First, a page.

FIG. 3.

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FIG. 3.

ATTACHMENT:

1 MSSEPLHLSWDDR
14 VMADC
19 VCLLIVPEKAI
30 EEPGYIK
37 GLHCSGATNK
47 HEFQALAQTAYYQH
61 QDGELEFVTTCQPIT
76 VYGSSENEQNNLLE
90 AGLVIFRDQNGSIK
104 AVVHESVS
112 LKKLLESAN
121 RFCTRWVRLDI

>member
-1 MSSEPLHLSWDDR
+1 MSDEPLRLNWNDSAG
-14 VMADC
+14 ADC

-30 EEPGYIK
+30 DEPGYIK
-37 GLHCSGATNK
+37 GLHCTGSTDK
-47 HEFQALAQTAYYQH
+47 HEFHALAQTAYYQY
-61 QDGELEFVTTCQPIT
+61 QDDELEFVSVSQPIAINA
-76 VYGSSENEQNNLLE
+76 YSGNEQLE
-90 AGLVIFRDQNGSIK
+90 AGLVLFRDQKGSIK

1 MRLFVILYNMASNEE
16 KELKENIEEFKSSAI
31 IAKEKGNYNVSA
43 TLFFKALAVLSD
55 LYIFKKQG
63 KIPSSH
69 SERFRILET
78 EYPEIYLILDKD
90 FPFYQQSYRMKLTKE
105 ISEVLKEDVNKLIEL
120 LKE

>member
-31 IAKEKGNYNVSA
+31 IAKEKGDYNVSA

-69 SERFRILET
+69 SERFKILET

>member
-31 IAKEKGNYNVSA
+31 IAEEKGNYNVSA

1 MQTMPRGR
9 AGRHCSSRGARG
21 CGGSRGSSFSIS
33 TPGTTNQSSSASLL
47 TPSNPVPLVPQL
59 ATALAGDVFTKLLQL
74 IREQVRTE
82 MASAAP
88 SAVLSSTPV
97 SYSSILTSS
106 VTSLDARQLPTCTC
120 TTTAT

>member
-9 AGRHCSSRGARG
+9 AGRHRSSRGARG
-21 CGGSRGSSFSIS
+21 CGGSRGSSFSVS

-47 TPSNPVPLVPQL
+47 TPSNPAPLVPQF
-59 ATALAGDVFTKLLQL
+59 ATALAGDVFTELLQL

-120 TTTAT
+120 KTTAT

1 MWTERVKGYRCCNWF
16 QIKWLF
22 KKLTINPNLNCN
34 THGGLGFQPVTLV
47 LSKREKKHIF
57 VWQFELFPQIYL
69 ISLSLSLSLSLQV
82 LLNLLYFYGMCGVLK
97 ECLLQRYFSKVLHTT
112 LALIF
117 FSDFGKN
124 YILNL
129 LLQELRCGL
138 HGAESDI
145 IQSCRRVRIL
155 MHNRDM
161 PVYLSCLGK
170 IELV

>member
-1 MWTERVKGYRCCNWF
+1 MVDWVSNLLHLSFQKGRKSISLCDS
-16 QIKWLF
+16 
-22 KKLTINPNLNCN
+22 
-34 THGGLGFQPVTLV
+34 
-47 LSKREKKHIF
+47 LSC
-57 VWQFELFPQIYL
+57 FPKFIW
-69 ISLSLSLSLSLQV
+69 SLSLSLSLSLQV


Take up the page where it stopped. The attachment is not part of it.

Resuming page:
Analysis of the infectivity of HBV released from HepG2.2.15 cells. (a) PHH cultures were infected with HBV particles (left) or particles preincubated with neutralizing anti-HBs antibodies (right). Productive infection was monitored by progeny HBV DNA dot blot analysis (filled area) and HBeAg secretion (continuous line) up to 10 days p.i. HBV DNA-containing particles (viral particles [vp]) per cell were quantified by using a PhosphorImager apparatus (mean ± SD; n = 3). (b) Quantification of HBV cccDNA at 10 days p.i. using qPCR relative to the mitochondrial DNA content. Data are expressed as the number of copies of cccDNA per 10 cells (mean ± SD; n = 3). (c) Culture media of HepG2.2.15 cells collected 24 h after apoptosis induction with anti-CD95 MAb (1 μg/ml), UV-C irradiation (20 mJ/cm2), or combined treatments were transferred onto PHH. At the indicated time points, the establishment of infection was monitored by HBV progeny release using HBV DNA dot blot analysis of PHH culture media. The input was calculated from the amount of HBV DNA-containing particles per cell used for infection. In addition, the number of HBV progeny was calculated from the amount of HBV DNA-containing particles per cell released at day 10 p.i. (d) At day 10 p.i., with media from apoptosis-treated or mock-treated cells, PHH were lysed, and HBV cccDNA was quantified by qPCR. The values obtained were normalized to mitochondrial DNA content. Numbers of HBV cccDNA copies per cell are given (mean ± SD; n = 3). P values were analyzed by a Student's t test.